Faber Castell Water Color Pencil paintings Santa Fe area November & December

Here are the several water colors I’ve had time to create in these last two months, here in the Santa Fe National Forest and also at Tent Rocks, in New Mexico

I’ve been taking shots of them as they develop to show the progression

Carol Keiter, water color, Faber Castell, paintings, art, environment

Pictures of the progression of Water Color Paintings done with Faber Castell

I’m actually not yet finished with the last of the three! I’ll post the completed version soon.

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About carolkeiter
Aspiring writer, artist, musician and composer who was born and raised in the United States and has resided in several European countries. Communication is my forte; both through using various tools and in approaching people of divers backgrounds to gather information. Speak conversational - advanced intermediate - French, German and Spanish. Love interacting with people in cultural centers as much as going to remote places to learn more about the different creatures that share our planet. Love of the outdoors and of a variety of outdoor sports. Driven to learn and expand my own consciousness and understanding through curiosity and love of life. Creative skills merge with analytical ones, leading to an interest in a myriad of topics; ranging from politics, economics, science to environmental. Motivated to use my art, music and writing to support and educate people towards humane practices that support and respect all of life, including practices supporting a healthy planet.

2 Responses to Faber Castell Water Color Pencil paintings Santa Fe area November & December

  1. Loren Booda says:

    I see a realistic foreground and an impressionistic background generally in the center-top work; not only in its evolution from “blue spruce” but also its “van Gogh” wild, fiery orange. Overall, I see more detail (a technique to draw us in?) as sketches progress. The bare deciduous reminds me of winter. I trust you are relatively comfortable in the element, Carol.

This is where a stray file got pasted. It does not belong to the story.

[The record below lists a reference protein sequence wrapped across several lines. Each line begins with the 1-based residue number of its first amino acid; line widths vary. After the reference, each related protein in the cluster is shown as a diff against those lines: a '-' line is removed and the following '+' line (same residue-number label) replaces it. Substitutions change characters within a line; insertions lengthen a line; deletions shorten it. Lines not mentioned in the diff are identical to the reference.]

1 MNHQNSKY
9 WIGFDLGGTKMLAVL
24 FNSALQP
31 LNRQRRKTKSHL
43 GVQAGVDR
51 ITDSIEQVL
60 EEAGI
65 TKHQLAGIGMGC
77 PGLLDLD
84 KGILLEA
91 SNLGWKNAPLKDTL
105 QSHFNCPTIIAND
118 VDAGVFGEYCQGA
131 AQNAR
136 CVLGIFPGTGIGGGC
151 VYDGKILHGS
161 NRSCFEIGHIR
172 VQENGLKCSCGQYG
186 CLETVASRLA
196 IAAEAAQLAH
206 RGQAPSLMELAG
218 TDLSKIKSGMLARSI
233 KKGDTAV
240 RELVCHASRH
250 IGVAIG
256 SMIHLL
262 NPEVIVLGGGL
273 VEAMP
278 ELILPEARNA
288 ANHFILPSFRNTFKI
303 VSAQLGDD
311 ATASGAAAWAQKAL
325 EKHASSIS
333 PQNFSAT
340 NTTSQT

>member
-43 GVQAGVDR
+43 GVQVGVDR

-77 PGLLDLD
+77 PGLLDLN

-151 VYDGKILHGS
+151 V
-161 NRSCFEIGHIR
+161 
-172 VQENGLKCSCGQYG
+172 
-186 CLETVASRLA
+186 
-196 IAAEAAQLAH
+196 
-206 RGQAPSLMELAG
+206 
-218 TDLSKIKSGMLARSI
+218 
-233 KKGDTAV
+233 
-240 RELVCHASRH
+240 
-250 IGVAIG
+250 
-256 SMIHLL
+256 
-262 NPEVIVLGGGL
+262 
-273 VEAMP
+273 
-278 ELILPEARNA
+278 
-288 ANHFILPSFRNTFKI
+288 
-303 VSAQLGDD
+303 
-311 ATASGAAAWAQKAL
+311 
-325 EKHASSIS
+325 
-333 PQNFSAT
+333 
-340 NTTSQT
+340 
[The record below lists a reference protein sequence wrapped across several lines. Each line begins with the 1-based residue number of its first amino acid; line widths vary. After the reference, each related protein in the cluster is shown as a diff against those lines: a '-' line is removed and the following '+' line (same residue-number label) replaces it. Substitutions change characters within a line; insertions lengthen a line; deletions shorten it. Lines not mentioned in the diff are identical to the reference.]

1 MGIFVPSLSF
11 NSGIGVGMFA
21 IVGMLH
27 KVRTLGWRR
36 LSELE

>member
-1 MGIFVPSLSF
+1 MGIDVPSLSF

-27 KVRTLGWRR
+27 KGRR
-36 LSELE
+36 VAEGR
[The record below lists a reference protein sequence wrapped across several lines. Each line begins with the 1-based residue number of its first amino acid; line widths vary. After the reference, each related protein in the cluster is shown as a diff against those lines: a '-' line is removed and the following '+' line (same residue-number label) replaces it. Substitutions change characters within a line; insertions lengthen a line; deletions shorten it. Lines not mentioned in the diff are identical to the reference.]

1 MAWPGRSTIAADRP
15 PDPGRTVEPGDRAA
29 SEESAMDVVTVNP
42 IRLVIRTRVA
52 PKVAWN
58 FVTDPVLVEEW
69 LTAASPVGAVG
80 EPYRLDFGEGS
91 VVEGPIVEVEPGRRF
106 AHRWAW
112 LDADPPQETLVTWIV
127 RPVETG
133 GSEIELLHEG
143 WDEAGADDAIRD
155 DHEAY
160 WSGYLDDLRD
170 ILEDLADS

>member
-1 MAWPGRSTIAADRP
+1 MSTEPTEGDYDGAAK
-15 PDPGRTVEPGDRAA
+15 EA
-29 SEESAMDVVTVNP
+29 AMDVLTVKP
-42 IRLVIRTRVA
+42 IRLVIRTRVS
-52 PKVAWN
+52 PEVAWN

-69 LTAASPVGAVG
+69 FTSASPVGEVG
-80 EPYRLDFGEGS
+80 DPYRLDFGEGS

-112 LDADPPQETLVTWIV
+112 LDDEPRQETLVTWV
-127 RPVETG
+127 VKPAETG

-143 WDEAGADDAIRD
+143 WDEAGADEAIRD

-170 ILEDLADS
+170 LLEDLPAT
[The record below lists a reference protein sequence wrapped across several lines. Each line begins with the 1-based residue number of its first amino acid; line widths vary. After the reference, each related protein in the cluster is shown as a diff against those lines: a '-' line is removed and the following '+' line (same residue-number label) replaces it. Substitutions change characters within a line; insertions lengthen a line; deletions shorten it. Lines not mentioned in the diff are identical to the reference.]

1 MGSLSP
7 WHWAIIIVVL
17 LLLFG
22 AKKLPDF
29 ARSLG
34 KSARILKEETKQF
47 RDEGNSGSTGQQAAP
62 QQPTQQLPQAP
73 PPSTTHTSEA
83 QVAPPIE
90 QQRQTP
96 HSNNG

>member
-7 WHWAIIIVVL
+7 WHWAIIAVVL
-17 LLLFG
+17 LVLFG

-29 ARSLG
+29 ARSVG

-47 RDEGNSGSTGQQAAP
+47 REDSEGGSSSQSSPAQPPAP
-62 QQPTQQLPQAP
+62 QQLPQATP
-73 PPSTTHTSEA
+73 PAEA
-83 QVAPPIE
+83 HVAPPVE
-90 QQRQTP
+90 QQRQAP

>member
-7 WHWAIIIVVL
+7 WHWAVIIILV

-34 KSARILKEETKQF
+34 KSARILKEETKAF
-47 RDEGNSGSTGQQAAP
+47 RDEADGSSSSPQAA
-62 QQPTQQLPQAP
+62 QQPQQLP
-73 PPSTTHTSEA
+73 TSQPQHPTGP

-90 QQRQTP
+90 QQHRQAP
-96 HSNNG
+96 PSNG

The fourth frame from the left of the middle row has these same qualities; to its right may be the most remarkable scene of your collection. I would like to see it in full frame, but it appears to be a synthesis of early 20th century themes, perhaps post-impressionism or surrealism. I see abstract organic elements, with a pleasing balance of colors. I am not sure whether the scene is one of inside looking out, or vice versa.

    The bottom row makes me wonder whether the recurring oranges of the ground are of mineral or vegetative origin. To be overly critical of these drawings is to miss the subjective beauty of the tree of nature, around which the art’s energy dances.

    I learned to recognize a significant view on the world here, one that relates an abstract play of environment with a grasp of more familiar surroundings.

  2. Loren Booda says:

    To amend my first paragraph:

    The realism reflects an outdoor still life of trees and cubist rocks. Those details contrast with landscape impressions shifting between two- and three-dimensional frames, a choice for us viewers that at least doubles our perspectives. Initially the scene appears somehow primitive, but being driven by the uncertain terrain and its energetic setting becomes many drawings from one. Beauty is not only in the eye of the beholder — it is here a lucid dream with which we participate. Overall, we draw on our own fantastic histories through your works.

    Keep warm, entranced and near friends.

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